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Reaction to public information in asset markets: does ambiguity matter?

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  • Brice Corgnet
  • Praveen Kujal
  • David Porter

Abstract

We report experiments that examine trader reaction to ambiguity when dividend information is revealed sequentially. We find that experienced traders are better at internalizing ambiguity than inexperienced subjects. No significant differences are observed in the ambiguity versus control treatments regarding prices, price volatility and volumes for experienced subjects. However, relative to the control, prices are higher, volatility greater and trading unsophisticated for inexperienced subjects in the ambiguity treatment. Price changes are consistent with news revelation regardless of subject experience and the degree of ambiguity. Further, we do not find under or over price reactions to news. Regardless of experience, market reaction to news moves in line with fundamentals.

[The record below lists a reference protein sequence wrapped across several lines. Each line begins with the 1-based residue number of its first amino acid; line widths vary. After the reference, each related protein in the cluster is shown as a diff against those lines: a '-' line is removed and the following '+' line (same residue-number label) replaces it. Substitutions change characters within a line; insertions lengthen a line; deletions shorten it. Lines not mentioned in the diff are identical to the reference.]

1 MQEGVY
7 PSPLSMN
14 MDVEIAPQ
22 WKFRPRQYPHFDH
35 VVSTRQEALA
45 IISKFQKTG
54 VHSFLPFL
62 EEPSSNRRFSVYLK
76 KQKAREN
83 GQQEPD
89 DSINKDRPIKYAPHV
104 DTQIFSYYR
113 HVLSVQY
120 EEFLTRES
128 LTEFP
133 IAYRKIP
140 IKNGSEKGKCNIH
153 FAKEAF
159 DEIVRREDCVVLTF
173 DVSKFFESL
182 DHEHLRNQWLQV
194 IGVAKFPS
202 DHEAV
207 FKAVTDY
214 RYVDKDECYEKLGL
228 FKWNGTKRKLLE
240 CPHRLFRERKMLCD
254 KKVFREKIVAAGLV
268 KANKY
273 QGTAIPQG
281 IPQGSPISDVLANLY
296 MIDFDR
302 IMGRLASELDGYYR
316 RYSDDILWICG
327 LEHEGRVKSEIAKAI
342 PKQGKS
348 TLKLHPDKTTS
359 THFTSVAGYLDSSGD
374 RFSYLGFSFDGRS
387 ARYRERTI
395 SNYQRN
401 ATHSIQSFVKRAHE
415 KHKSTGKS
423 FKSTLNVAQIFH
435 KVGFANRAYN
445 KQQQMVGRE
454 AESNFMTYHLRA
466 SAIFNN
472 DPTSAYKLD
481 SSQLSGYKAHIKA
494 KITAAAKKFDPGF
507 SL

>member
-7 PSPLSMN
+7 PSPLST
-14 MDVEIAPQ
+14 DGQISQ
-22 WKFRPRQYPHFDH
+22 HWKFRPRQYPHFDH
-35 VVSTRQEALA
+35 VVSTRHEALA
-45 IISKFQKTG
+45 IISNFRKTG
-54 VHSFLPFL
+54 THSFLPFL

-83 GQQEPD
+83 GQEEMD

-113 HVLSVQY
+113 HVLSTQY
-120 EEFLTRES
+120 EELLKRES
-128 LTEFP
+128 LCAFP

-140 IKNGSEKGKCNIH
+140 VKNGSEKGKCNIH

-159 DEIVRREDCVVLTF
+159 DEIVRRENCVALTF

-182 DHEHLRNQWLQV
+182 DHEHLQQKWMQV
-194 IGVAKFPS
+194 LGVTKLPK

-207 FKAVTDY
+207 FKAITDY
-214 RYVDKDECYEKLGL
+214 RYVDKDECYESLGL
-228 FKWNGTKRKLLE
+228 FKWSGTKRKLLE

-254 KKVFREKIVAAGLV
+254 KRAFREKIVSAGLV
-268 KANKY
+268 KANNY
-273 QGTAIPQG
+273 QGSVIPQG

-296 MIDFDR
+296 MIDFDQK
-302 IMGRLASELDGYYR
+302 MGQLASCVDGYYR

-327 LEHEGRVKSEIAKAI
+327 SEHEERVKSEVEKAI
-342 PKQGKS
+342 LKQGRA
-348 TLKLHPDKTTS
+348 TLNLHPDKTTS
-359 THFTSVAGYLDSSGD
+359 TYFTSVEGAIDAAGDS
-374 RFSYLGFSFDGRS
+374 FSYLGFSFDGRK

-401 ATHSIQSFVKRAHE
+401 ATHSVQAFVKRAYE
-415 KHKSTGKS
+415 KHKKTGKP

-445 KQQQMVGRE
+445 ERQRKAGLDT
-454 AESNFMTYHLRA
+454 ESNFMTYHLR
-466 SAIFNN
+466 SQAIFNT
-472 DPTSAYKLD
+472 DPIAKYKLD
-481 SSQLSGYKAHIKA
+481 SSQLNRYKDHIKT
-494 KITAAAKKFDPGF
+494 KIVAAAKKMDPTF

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File URL: http://e-archivo.uc3m.es/bitstream/10016/9405/1/we1025.pdf
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Bibliographic Info

Paper provided by Universidad Carlos III, Departamento de Economía in its series Economics Working Papers with number ws1025.

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Date of creation: Oct 2010
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Handle: RePEc:cte:werepe:ws1025

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Related research

Keywords: Experimental asset markets; Ambiguity; Market communications; Bounded rationality;

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  1. Kip Smith & John Dickhaut & Kevin McCabe & José V. Pardo, 2002. "Neuronal Substrates for Choice Under Ambiguity, Risk, Gains, and Losses," Management Science, INFORMS, INFORMS, vol. 48(6), pages 711-718, June.
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